It appears that the seller is being caught out for supplying counterfeit goods and managing to persuade the buyers to change feedback after they complain.

    If the seller is making it a condition that buyers change feedback to get a refund, this is feedback extortion, as far as I am aware.

    As long as buyers keep doing this, the seller will maintain a 100% feedback record and be able to continue selling counterfeit goods without prospective buyers being aware.

    I hope those buyers who revised their feedbacks are proud of themselves.

    Ebay is better off without sellers and buyers like this.


    October 12, 2009 at 3:47 PM

  2. The buyer who left a negative feedback for daisyuu has revised their feedback to a positive.

    With buyers like this, no wonder these sellers get away with what they are doing. Obviously some buyers have their price.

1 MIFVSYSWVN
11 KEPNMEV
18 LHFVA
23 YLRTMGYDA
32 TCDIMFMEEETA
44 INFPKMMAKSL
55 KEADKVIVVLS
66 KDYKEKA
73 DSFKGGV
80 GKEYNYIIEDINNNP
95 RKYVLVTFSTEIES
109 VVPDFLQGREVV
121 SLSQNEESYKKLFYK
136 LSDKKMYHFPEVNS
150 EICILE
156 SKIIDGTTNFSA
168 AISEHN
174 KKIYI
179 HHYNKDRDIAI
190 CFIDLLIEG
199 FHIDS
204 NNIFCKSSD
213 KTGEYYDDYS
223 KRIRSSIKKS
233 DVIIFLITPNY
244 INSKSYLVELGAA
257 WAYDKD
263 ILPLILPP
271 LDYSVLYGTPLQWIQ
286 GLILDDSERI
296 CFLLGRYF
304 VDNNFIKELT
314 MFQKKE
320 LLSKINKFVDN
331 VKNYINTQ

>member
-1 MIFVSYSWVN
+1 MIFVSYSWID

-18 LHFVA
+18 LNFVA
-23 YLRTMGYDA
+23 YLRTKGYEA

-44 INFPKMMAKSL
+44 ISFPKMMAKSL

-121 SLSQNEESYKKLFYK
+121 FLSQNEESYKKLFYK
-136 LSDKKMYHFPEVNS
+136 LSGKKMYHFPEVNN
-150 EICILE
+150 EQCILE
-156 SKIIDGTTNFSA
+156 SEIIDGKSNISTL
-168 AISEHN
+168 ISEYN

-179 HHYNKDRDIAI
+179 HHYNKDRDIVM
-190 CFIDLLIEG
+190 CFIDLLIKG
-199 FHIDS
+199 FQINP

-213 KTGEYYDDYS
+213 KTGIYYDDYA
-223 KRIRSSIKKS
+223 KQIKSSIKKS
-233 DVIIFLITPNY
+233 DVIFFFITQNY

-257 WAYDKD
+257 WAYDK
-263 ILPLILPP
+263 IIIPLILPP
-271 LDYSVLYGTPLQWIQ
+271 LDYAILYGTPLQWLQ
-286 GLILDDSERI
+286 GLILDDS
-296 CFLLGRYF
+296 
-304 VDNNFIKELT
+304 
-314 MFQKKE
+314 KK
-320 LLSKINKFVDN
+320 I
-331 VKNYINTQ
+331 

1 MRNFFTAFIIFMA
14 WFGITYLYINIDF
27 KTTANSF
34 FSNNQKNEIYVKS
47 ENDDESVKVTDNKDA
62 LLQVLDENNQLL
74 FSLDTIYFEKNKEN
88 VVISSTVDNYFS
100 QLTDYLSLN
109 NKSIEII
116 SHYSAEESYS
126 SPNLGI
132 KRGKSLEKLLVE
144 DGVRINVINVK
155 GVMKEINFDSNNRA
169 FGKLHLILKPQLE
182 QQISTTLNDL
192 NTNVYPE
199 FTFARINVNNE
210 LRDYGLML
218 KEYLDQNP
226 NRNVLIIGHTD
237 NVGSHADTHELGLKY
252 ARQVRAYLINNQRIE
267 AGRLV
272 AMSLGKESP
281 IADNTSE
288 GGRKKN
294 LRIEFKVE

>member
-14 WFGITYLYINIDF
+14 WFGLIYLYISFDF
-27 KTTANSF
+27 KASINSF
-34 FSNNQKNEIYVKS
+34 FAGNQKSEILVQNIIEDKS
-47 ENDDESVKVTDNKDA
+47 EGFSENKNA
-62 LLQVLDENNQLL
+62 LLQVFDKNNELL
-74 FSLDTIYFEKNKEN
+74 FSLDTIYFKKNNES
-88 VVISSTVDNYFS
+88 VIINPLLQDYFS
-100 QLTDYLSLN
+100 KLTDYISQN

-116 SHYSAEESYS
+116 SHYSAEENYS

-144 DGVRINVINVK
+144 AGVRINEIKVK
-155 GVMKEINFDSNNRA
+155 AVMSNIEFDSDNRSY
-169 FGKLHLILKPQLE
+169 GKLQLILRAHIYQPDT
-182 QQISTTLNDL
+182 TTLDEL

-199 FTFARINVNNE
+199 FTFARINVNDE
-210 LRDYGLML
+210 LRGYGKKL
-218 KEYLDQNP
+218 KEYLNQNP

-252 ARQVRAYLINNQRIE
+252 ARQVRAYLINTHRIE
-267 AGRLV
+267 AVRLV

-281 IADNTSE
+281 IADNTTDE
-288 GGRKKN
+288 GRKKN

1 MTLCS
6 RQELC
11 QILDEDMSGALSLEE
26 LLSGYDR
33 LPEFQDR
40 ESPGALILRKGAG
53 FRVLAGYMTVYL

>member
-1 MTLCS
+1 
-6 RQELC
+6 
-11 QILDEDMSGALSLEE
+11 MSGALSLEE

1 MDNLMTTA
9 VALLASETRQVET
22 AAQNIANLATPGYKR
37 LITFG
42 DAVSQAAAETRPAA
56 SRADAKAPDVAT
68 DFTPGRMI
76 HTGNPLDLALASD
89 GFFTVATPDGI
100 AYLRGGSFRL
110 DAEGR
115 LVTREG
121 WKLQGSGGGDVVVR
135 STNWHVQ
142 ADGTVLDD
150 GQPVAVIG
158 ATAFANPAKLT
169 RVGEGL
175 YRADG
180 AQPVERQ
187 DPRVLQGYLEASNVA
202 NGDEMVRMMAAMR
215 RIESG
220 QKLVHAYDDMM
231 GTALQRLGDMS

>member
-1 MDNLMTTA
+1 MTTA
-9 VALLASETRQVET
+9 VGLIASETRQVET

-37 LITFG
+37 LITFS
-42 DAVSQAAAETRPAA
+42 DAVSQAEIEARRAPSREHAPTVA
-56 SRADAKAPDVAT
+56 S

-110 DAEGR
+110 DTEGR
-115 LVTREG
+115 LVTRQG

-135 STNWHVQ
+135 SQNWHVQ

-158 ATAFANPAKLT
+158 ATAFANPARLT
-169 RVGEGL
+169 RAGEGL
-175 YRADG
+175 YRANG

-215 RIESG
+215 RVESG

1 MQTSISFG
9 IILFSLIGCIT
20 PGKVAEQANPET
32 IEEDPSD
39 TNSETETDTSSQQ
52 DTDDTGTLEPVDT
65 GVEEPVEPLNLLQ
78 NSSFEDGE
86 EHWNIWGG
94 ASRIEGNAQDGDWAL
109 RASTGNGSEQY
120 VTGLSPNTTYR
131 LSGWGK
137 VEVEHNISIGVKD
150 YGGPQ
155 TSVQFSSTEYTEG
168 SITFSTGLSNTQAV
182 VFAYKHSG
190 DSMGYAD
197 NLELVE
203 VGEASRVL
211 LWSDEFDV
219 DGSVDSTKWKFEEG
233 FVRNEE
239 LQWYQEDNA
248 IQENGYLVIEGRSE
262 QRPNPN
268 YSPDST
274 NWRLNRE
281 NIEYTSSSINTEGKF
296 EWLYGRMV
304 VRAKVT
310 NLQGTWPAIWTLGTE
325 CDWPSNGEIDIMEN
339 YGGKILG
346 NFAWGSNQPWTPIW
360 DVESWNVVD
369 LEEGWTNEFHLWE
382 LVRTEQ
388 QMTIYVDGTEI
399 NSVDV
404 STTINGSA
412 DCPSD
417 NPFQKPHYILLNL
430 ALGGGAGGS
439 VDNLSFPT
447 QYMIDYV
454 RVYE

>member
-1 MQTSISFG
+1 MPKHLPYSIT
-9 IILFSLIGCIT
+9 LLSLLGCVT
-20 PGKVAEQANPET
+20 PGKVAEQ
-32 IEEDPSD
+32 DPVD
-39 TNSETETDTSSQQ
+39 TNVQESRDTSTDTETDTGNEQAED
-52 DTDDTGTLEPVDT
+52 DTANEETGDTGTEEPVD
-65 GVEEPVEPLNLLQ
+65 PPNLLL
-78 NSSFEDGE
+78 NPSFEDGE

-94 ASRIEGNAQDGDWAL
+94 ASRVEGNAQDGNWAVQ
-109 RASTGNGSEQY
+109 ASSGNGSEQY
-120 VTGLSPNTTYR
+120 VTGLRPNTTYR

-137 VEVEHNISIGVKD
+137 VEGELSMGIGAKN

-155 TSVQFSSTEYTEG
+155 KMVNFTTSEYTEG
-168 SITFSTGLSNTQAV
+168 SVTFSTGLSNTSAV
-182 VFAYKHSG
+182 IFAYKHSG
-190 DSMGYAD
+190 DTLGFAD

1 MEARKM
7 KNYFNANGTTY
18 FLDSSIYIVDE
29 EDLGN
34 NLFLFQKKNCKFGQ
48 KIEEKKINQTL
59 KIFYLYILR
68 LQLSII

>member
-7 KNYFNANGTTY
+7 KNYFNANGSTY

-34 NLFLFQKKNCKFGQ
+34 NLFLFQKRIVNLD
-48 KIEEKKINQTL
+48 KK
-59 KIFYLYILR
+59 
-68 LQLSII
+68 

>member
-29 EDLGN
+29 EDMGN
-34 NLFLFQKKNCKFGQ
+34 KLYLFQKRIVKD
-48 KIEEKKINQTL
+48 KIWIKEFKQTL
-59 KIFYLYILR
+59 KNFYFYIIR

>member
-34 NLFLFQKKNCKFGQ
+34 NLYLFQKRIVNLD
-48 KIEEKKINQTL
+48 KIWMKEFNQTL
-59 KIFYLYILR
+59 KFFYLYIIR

September 2, 2009 at 3:19 PM

  3. This seller has just received a well deserved negative feedback for a pair of counterfeit headphones.

    Checking back over this seller’s Corsair 32gb sales reveals that the seller has already sold 4 “used” Corsair 32gb drives (now advertising 5th!) and two new 32gb Corsair drives.

    Feedback has only come in for 2 used and one new 32gb Corsair drive.

    It is quite common for buyers who have found out they have been sold counterfeit goods before leaving feedback to choose not to leave any feedback after they have been refunded.

    Have a look at ebay seller allsorts20009 and see if you can see the similarities.

    If they were not already there, I would suggest both sellers should be sent to Coventry.


    September 1, 2009 at 12:58 AM

  4. It looks like daisyuu could be buying those lanyards recently purchased for a load of usb flash drives.

    Another seller who always advertises their non branded 32gb and 64gb usb flash drives with lanyards, and also happens to come from Coventry, goes by the ebay ID of allsorts20009.